Genetically engineered bacteria are sweet success against IBD

August 20, 2009

For the first time, scientists have used a genetically engineered "friendly" bacterium to deliver a therapy.

The treatment is for bowel disorders such as inflammatory bowel disease, which affects one in 400 people in the UK and for which there is no cure. The Bacteroides ovatus activates a when exposed to a specific type of sugar, xylan. In research to be published in Gut, the therapy has been proven to work in animals with colitis, one of the major forms of .

The bacterium is able to deliver the protein, a human growth factor called KGF-2, directly to the damaged cells that line the gut, unlike other treatments which can cause unwanted side effects. Also unlike other treatments, it is envisaged that patients will be able to control the medication themselves by ingesting xylan, perhaps in the form of a drink.

"This is the first time that anyone has been able to control a therapeutic protein in a living system using something that can be eaten," said Professor Simon Carding of the Institute of Food Research and the University of East Anglia Medical School, lead author on the research. "The beneficial bugs could be activated when they are needed."

The treatment had a significant therapeutic effect. For example, it reduced rectal bleeding, accelerated the healing of the gut lining, and reduced inflammation. It was also able to prevent the onset of disease.

"The bacterium is being used to produce other protein molecules to treat various bowel disorders and we are now applying for funding to try out the bug in humans," said Dr. Zaed Hamady, an MRC Research Fellow at Leeds University.

Since techniques were developed in the 1970s, scientists have found ways to apply them to medicine. Insulin was the first medicine to be genetically engineered and the first genetically engineered vaccine was for . The technology is now opening up ways to deliver drugs to specific targets, as with this treatment to deliver a protein directly to injured areas of the gut.

"Initially I envisage this being an adjunct therapy to patients' existing medicine, but eventually it could be the sole therapy," said Professor Carding. "Once our bugs are in the colon they could be activated when needed so we aim to use our bugs to prevent disease or relapse in IBD."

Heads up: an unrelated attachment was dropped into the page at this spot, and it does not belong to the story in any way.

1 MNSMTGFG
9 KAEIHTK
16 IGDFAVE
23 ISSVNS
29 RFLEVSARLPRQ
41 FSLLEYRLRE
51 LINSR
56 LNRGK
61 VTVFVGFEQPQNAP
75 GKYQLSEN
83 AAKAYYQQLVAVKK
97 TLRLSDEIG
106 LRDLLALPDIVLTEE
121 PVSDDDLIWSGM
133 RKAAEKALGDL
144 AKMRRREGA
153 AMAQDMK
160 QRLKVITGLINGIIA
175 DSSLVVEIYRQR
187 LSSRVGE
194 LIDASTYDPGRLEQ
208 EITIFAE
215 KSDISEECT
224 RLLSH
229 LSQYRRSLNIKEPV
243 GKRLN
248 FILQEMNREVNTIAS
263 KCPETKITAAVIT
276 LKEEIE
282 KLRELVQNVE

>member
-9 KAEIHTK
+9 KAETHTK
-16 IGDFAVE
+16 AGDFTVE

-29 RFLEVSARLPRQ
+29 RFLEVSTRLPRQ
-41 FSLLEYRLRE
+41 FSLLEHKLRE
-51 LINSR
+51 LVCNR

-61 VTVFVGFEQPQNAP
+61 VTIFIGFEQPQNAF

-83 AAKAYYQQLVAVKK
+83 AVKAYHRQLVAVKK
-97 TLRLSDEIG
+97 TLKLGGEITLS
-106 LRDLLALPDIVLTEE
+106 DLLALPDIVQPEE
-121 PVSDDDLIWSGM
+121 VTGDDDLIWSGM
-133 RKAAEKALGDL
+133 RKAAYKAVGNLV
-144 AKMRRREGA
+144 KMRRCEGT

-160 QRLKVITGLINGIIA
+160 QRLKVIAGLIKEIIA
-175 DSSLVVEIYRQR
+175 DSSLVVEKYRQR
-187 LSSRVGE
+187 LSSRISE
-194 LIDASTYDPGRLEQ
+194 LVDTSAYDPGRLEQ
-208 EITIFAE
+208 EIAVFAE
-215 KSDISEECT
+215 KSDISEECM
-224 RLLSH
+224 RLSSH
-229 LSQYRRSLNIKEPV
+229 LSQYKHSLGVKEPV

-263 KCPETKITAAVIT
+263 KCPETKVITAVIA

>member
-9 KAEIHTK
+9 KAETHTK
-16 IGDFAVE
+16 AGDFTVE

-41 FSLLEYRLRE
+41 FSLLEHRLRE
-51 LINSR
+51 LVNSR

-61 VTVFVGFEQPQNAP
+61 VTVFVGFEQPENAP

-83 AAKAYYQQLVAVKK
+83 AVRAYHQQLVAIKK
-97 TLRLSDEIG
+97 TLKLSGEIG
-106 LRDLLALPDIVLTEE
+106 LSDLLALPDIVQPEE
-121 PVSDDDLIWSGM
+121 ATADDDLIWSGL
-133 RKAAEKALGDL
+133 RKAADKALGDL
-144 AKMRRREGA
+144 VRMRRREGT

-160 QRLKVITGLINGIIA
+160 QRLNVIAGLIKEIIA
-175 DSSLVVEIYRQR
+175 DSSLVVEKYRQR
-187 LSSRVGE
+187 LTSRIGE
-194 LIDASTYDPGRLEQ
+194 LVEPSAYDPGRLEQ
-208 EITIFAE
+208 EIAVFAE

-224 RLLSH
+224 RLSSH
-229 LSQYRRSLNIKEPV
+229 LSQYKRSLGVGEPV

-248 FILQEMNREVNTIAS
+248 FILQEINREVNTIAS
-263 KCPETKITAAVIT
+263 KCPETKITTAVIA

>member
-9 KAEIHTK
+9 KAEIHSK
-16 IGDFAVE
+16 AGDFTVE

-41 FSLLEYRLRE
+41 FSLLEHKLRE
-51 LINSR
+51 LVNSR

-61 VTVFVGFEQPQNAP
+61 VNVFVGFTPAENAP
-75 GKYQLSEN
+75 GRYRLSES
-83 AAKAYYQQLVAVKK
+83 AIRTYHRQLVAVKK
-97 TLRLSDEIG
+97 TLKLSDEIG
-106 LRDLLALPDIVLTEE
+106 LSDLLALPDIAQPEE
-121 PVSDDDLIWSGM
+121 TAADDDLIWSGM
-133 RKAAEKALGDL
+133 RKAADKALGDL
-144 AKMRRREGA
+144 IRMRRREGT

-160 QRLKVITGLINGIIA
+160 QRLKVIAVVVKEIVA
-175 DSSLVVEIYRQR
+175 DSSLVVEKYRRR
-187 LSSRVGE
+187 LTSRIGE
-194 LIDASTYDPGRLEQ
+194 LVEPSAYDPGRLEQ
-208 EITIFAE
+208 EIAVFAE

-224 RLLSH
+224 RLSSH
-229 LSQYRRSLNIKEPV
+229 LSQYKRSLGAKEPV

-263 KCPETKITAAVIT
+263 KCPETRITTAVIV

Source: Norwich BioScience Institutes

Related Stories

Recommended for you

Researchers offer new targets for drugs against fatty liver disease and liver cancer

August 22, 2017
There may no silver bullet for treating liver cancer or fatty liver disease, but knowing the right targets will help scientists develop the most effective treatments. Researchers in Sweden have just identified a number of ...

Common antiseptic ingredients de-energize cells and impair hormone response

August 22, 2017
A new in-vitro study by University of California, Davis, researchers indicates that quaternary ammonium compounds, or "quats," used as antimicrobial agents in common household products inhibit mitochondria, the powerhouses ...

Gut microbes may talk to the brain through cortisol

August 21, 2017
Gut microbes have been in the news a lot lately. Recent studies show they can influence human health, behavior, and certain neurological disorders, such as autism. But just how do they communicate with the brain? Results ...

Link between cells associated with aging and bone loss

August 21, 2017
Mayo Clinic researchers have reported a causal link between senescent cells - the cells associated with aging and age-related disease - and bone loss in mice. Targeting these cells led to an increase in bone mass and strength. ...

Make way for hemoglobin

August 18, 2017
Every cell in the body, whether skin or muscle or brain, starts out as a generic cell that acquires its unique characteristics after undergoing a process of specialization. Nowhere is this process more dramatic than it is ...

Bio-inspired materials give boost to regenerative medicine

August 18, 2017
What if one day, we could teach our bodies to self-heal like a lizard's tail, and make severe injury or disease no more threatening than a paper cut?

0 comments

Please sign in to add a comment. Registration is free, and takes less than a minute. Read more

Click here to reset your password.
Sign in to get notified via email when new comments are made.